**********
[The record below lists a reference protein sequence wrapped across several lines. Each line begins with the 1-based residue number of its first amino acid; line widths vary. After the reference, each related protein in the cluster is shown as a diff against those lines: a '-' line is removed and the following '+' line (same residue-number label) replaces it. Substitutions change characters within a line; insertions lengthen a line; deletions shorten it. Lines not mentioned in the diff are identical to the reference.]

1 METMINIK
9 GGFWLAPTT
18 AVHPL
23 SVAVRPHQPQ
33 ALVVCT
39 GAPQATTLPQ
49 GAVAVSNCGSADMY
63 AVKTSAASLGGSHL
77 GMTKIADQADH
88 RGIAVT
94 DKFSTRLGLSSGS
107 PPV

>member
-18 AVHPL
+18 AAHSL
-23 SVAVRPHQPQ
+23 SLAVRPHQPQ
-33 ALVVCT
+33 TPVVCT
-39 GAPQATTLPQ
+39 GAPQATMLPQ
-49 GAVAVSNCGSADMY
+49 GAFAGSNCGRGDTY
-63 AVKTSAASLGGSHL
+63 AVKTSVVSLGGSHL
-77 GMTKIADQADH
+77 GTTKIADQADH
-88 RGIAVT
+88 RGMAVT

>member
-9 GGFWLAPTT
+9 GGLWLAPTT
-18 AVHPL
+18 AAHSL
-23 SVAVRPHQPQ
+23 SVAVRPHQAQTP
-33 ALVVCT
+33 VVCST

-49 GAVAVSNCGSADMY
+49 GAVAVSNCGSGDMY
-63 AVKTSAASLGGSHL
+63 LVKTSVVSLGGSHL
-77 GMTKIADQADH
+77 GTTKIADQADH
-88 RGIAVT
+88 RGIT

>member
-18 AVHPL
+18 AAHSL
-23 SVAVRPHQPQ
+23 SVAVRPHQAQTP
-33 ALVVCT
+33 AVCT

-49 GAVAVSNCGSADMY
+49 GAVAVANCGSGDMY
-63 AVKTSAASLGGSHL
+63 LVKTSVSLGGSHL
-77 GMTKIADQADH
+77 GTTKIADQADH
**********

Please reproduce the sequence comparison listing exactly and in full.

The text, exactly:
[The record below lists a reference protein sequence wrapped across several lines. Each line begins with the 1-based residue number of its first amino acid; line widths vary. After the reference, each related protein in the cluster is shown as a diff against those lines: a '-' line is removed and the following '+' line (same residue-number label) replaces it. Substitutions change characters within a line; insertions lengthen a line; deletions shorten it. Lines not mentioned in the diff are identical to the reference.]

1 METMINIK
9 GGFWLAPTT
18 AVHPL
23 SVAVRPHQPQ
33 ALVVCT
39 GAPQATTLPQ
49 GAVAVSNCGSADMY
63 AVKTSAASLGGSHL
77 GMTKIADQADH
88 RGIAVT
94 DKFSTRLGLSSGS
107 PPV

>member
-18 AVHPL
+18 AAHSL
-23 SVAVRPHQPQ
+23 SLAVRPHQPQ
-33 ALVVCT
+33 TPVVCT
-39 GAPQATTLPQ
+39 GAPQATMLPQ
-49 GAVAVSNCGSADMY
+49 GAFAGSNCGRGDTY
-63 AVKTSAASLGGSHL
+63 AVKTSVVSLGGSHL
-77 GMTKIADQADH
+77 GTTKIADQADH
-88 RGIAVT
+88 RGMAVT

>member
-9 GGFWLAPTT
+9 GGLWLAPTT
-18 AVHPL
+18 AAHSL
-23 SVAVRPHQPQ
+23 SVAVRPHQAQTP
-33 ALVVCT
+33 VVCST

-49 GAVAVSNCGSADMY
+49 GAVAVSNCGSGDMY
-63 AVKTSAASLGGSHL
+63 LVKTSVVSLGGSHL
-77 GMTKIADQADH
+77 GTTKIADQADH
-88 RGIAVT
+88 RGIT

>member
-18 AVHPL
+18 AAHSL
-23 SVAVRPHQPQ
+23 SVAVRPHQAQTP
-33 ALVVCT
+33 AVCT

-49 GAVAVSNCGSADMY
+49 GAVAVANCGSGDMY
-63 AVKTSAASLGGSHL
+63 LVKTSVSLGGSHL
-77 GMTKIADQADH
+77 GTTKIADQADH